As for the other killings, Spingola said that Knobling and Edwards were murdered following a robbery, while Lauer and Phelps were killed by someone impersonating a police officer.
3 The Note
In 2010, Virginia media was abuzz with the news that a 20-year-old note written by one of the murder victims supposedly named a person of interest. The note, which was written by Annamaria Phelps, was found by the victim’s sister-in-law. This note was then handed to Steve Spingola.
Phelps’s letter included information about an individual who she was supposed to meet at a rest area. The note included information about the individual, the fact that he drove a blue van, and the man’s phone number. Spingola has yet to reveal the name on the note, but he told the media in 2010 that the note indicated that Phelps and Lauer were killed in an apparent robbery-gone-wrong.
For their part, the Virginia State Police said that they had investigated the note back in 1989, but one of the investigators attached to the case could not recall seeing or hearing about any note.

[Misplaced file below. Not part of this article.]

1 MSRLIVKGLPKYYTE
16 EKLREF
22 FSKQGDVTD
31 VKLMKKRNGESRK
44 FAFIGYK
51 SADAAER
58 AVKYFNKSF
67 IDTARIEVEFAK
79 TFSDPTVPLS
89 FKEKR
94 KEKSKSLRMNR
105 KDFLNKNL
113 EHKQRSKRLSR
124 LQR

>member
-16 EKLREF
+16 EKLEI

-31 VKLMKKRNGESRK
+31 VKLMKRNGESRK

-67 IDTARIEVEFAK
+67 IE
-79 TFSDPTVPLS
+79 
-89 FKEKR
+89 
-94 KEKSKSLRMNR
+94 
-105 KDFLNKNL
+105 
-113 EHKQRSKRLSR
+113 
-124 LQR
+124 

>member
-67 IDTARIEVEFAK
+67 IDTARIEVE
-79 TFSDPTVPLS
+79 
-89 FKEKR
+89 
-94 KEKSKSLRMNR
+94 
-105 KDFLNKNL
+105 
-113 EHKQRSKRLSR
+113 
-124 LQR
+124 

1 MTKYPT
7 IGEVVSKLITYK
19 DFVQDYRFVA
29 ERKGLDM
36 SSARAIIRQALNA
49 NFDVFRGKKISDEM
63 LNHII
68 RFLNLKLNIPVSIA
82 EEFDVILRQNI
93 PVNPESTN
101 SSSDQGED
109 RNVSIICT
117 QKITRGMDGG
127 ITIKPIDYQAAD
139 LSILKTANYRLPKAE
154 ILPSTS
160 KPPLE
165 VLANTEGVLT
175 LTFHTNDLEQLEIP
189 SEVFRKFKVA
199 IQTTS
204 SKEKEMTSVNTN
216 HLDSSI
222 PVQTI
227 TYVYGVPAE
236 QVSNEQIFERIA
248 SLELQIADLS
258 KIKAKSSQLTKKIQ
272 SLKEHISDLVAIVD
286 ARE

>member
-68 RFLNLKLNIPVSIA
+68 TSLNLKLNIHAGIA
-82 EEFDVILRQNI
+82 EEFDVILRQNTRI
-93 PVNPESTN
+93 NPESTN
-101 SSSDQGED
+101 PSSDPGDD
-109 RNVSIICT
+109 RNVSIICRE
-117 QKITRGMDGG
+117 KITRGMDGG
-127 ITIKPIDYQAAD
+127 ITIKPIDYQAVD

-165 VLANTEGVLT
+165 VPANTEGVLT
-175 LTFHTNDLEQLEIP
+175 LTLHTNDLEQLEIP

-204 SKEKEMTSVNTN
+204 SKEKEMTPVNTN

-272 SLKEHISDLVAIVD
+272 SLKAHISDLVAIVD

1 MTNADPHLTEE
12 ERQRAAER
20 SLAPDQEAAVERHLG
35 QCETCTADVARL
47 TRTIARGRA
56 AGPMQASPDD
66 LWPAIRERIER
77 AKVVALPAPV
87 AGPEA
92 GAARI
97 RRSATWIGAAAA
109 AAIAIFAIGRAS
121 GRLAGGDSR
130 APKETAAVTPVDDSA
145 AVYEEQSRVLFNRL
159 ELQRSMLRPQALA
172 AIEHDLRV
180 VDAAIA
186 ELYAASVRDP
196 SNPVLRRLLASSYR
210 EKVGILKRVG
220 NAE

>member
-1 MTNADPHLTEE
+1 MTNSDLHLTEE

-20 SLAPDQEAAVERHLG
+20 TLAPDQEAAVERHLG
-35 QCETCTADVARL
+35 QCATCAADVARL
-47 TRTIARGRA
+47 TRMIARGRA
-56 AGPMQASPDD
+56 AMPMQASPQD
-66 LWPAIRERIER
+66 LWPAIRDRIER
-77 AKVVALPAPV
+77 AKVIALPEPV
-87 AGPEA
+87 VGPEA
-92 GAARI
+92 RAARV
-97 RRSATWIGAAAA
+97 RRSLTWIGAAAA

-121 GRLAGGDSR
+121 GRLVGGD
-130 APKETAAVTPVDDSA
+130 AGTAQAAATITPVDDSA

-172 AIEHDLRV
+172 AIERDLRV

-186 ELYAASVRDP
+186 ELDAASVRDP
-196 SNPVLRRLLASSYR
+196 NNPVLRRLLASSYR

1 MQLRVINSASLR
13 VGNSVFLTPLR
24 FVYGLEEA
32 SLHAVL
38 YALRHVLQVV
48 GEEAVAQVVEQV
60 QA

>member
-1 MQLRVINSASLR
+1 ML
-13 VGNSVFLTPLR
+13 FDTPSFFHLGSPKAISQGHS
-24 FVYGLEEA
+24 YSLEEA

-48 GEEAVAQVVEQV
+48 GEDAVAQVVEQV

2 Rogue’s Gallery
Since the 1980s, Virginia and federal authorities have focused their attentions on the possibility that the Colonial Parkway killer was someone who wore a uniform. One of the first to be questioned was park ranger Clyde Yee, one of the first responders at the Dowski-Thomas crime scene. Yee was cleared after he passed a polygraph.
The fact that the wallets of Call and Knobling were found on the dashboards of their personal vehicles indicated that the killer may have been impersonating a police officer. Similarly, because of the relatively clean crime scenes, it seemed possible that the victims may have complied with a command to stop or pull over.
Some of the more bizarre theories as to the identity of the Colonial Parkway killer have come from the Virginia State Police and the FBI. The Virginia State Police were the first to suggest that the killer may have been a soldier stationed at one of the nearby military bases, while the FBI brought up the fact that several of the crime scenes were located not far from Camp Peary, one of the training camps run by the Central Intelligence Agency. Could a rogue soldier or CIA agent be the culprit?